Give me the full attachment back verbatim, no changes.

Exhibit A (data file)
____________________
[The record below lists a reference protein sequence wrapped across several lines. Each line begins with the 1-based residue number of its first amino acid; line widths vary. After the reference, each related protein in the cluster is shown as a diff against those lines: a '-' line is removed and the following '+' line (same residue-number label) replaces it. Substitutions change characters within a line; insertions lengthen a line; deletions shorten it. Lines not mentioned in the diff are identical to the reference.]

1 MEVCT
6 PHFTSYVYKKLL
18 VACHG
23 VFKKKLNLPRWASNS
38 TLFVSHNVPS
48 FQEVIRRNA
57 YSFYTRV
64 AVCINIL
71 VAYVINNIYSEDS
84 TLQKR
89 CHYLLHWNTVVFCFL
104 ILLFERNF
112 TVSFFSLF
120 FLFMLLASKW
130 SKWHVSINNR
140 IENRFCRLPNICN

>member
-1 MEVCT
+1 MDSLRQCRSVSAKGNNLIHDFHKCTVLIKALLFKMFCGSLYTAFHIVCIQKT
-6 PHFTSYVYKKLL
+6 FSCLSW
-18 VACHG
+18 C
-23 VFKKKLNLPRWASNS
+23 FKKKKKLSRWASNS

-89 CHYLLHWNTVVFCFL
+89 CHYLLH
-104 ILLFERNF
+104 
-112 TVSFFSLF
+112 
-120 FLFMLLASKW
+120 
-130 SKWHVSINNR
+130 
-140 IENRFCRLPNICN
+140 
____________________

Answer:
[The record below lists a reference protein sequence wrapped across several lines. Each line begins with the 1-based residue number of its first amino acid; line widths vary. After the reference, each related protein in the cluster is shown as a diff against those lines: a '-' line is removed and the following '+' line (same residue-number label) replaces it. Substitutions change characters within a line; insertions lengthen a line; deletions shorten it. Lines not mentioned in the diff are identical to the reference.]

1 MEVCT
6 PHFTSYVYKKLL
18 VACHG
23 VFKKKLNLPRWASNS
38 TLFVSHNVPS
48 FQEVIRRNA
57 YSFYTRV
64 AVCINIL
71 VAYVINNIYSEDS
84 TLQKR
89 CHYLLHWNTVVFCFL
104 ILLFERNF
112 TVSFFSLF
120 FLFMLLASKW
130 SKWHVSINNR
140 IENRFCRLPNICN

>member
-1 MEVCT
+1 MDSLRQCRSVSAKGNNLIHDFHKCTVLIKALLFKMFCGSLYTAFHIVCIQKT
-6 PHFTSYVYKKLL
+6 FSCLSW
-18 VACHG
+18 C
-23 VFKKKLNLPRWASNS
+23 FKKKKKLSRWASNS

-89 CHYLLHWNTVVFCFL
+89 CHYLLH
-104 ILLFERNF
+104 
-112 TVSFFSLF
+112 
-120 FLFMLLASKW
+120 
-130 SKWHVSINNR
+130 
-140 IENRFCRLPNICN
+140 